It’s also important to go over any and all safety procedures when onboarding new employees and to provide access to safety documentation. Setting a precedent when a new driver joins your company can keep expectations aligned and prevent misunderstandings.
Know the Operational Status of Fleet Assets. While having a crisis safety policy in place is a great start in overall crisis-preparedness planning, it can be completely negated if your fleet assets are functioning less than optimally.
If a top concern for fleet managers and administrators is driver safety, then so is making efforts to ensure vehicles and equipment are safe for drivers and workers to operate under any circumstance. Drivers should be able to focus on their tasks and have peace of mind that their safety isn’t compromised — especially during a natural disaster or pandemic.
Vehicle inspections are the first line of defense in keying in on vehicle health and should be performed routinely. Preferably, inspections should be performed daily or before an operator uses a mobile asset. The insights you gain from inspections can contribute to your maintenance schedules, initiate new maintenance tasks and keep mobile assets in optimal operating condition.
Telematics devices are used by a variety of fleets to monitor vehicle locations through GPS tracking for productivity and safety purposes. Since natural disasters or severe weather can hinder a driver’s ability to instantly communicate, using telematics to track vehicles provides real-time driver location insight to ensure your team isn’t in harm’s way. Additionally, leveraging telematics devices provides visibility into vehicle conditions with immediate diagnostic trouble code (DTC) recognition and driver behavior monitoring.
Data from telematics devices can sync directly to fleet management software, consolidating all your fleet data onto a single platform for maximum visibility. Not only does this allow for real-time updates into driver insights, such as speed and harsh braking and cornering, but it also allows you to see the status of assets at a glance. Easily determine which vehicles are active, out of service or in the shop and see what issues a vehicle has so you aren’t sending a driver out in unsafe conditions.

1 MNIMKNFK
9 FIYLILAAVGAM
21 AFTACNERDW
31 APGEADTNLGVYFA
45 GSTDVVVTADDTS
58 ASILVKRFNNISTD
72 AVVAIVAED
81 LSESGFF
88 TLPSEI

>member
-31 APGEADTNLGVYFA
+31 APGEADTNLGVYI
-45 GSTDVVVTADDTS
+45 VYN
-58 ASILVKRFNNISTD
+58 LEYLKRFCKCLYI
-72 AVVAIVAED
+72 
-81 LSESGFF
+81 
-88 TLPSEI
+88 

Create Clear Lines of Communication. Effective communication is one of the simplest approaches to control but is often overlooked. During a crisis, fleet-wide communication is of the utmost importance. Each person involved in your operation should not only be aware of procedures but must also have the means to communicate any questions, concerns or updates in real time.
When developing a crisis-preparedness plan, you should establish communication tools between drivers, dispatchers and fleet managers. Modern fleet management software that pairs with a mobile app allows teams to communicate issues in real time. Any status updates are logged in the software and app instantly, so anyone with administrative access can oversee updates and remain informed.
Additionally, every person in your organization should have phone contacts for fleet managers and administrators. When dealing with natural disasters, road conditions could be compromised and lead to safety hazards. If road conditions are unfit for safe driving due to damage or flooding, drivers should communicate this immediately. Necessary precautions should always be taken. To avoid hazardous areas, dispatchers can provide alternative routes or designated pull-off locations. You can also establish a check-in frequency during emergency situations to promote consistent contact with anyone in the field. This adds another layer of security for your drivers.
Vehicles should also be equipped with mobile device chargers. Phone chargers are very inexpensive and can be stowed in the vehicle’s center console. In the event of an emergency, drivers will have the means to keep their mobile devices powered to maintain an open line of communication.
Get Fleet Data at a Glance
Maximizing fleet data visibility with fleet management software can help ensure your fleet assets are running optimally and safely while allowing you to see who’s operating what asset, where and when. Real-time notifications alert you to any issues that need to be addressed, and drivers can report problems that occur on the road or on the job site via the mobile app. Fleet management software helps tighten preventive maintenance schedules, streamline maintenance workflows and promote fleet-wide communication so your team can be as prepared as possible in the event of a crisis.
If the next few years are anything like the last, we’re sure to experience unexpected circumstances and unforeseen disasters. No matter the circumstances, the size of your fleet or the industry in which you operate, a crisis can strike at any moment, and the true ability to weather any storm hinges on your ability to be prepared and flexible to act.